- Some ACA funding comes from tax increases: After the ACA, taxes increased for the high-income 1% earners; individual medical companies started to pay new taxes specific to paying for ACA costs.
- The Individual Mandate still exists in some states: After the ACA, an Individual Mandate required Americans to be insured or pay a tax penalty. A repeal of the mandate took effect in 2019. However, some states maintain insurance requirements to avoid tax penalties. More on that below.
The primary purpose of Obamacare is to reduce health insurance costs for eligible consumers and insurance companies. ACA policy includes:
- Advanced Premium Tax Credits are subsidies to help individuals and families pay monthly premiums. Individual or family income within 100% to 400% of the Federal Poverty Level  may qualify for a premium tax credit.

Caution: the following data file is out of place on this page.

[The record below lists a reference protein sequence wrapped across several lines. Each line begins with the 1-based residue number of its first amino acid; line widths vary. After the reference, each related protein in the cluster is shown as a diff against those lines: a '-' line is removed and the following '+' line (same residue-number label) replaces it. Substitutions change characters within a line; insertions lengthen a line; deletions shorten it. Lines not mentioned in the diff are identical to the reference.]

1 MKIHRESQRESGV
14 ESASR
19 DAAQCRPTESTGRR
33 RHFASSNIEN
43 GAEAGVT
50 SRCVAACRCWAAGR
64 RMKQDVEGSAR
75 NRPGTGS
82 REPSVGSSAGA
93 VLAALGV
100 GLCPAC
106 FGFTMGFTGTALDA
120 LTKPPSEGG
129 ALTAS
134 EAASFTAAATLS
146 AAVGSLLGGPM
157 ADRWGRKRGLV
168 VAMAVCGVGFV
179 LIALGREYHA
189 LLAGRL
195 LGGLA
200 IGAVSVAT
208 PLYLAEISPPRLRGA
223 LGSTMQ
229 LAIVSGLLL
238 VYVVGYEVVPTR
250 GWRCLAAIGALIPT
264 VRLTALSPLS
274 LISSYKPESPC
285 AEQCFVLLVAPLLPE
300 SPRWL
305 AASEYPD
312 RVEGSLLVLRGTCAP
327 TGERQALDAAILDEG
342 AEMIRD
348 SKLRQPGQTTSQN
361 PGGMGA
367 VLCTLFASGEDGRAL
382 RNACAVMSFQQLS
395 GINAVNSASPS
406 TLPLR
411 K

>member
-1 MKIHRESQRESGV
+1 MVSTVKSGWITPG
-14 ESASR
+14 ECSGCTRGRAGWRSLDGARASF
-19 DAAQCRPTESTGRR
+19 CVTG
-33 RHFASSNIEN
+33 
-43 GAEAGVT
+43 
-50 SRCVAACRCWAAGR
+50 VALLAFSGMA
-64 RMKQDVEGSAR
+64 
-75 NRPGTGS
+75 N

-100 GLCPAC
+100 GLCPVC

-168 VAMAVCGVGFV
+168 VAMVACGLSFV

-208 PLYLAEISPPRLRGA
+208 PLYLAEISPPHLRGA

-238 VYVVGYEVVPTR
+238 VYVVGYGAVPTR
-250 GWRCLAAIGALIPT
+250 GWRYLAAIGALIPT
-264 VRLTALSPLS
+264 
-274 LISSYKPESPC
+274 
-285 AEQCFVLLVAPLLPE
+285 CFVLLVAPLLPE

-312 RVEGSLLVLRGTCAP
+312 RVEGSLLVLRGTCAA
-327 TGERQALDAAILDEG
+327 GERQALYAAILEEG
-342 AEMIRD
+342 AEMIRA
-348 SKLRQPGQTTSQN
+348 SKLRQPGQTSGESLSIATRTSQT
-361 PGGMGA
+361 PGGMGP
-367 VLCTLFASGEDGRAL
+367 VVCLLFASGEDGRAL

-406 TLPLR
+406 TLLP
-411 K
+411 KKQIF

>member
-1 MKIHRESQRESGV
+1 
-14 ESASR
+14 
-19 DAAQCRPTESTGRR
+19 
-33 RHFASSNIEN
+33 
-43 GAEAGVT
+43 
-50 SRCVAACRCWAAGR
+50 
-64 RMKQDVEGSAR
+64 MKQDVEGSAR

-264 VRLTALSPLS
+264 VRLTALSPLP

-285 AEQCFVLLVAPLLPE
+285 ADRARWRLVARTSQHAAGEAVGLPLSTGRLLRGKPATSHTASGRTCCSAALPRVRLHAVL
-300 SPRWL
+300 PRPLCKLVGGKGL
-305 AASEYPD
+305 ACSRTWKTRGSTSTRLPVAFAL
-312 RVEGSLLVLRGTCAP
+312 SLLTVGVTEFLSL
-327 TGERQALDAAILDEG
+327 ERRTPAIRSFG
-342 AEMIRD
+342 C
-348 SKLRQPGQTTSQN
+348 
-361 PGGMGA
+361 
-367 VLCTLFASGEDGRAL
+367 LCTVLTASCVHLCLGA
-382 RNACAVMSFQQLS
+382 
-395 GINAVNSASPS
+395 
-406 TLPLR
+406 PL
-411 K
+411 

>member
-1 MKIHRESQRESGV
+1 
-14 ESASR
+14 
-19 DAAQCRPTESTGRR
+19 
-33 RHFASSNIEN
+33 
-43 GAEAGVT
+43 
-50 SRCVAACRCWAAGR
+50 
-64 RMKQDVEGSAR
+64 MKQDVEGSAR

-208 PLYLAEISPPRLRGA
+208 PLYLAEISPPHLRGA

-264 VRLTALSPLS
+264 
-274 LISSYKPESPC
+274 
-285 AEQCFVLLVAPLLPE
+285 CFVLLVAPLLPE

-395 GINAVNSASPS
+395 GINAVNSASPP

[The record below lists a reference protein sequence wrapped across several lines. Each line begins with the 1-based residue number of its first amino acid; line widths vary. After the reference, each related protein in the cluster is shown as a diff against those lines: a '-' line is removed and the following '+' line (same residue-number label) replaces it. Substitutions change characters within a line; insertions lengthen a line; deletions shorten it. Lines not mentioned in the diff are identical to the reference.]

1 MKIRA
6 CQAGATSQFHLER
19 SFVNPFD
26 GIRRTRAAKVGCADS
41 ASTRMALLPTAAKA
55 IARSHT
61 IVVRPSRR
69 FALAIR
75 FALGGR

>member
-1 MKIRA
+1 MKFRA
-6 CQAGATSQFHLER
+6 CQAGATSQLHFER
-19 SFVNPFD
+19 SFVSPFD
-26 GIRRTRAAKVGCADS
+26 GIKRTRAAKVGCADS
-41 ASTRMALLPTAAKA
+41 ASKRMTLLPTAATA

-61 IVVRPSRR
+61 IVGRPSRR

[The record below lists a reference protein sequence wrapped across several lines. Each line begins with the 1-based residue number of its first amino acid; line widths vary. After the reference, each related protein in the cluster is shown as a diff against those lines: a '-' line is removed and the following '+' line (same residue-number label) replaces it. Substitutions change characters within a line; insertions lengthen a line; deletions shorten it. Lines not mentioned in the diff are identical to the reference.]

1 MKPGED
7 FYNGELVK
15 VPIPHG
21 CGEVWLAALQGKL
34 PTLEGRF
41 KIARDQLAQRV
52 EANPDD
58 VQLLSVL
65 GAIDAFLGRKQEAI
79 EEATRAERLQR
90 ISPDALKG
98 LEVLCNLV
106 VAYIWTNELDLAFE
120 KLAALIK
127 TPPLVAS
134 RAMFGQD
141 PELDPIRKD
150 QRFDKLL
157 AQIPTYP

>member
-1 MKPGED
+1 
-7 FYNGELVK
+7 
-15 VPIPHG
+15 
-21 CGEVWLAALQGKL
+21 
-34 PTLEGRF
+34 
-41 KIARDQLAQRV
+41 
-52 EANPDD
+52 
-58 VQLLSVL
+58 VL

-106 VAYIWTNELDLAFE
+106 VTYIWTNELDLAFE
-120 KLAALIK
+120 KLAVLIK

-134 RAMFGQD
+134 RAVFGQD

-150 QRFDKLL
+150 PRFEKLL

- Cost-sharing reductions (CSR) are called “Extra Savings,” and individuals may qualify to have the government make payments to their insurance company to reduce copays and deductible costs. Extra Savings only apply to Silver plans.
You may be familiar with the “Obamacare tax,” a tax penalty for not having insurance. The ACA included this tax as part of an Individual Mandate requiring individuals to purchase insurance. A vote to eliminate the Individual Mandate was successful in 2019. However, several states have laws that include a tax penalty for uninsured residents. States with a tax penalty  include:
- New Jersey
- Rhode Island
- Washington D.C.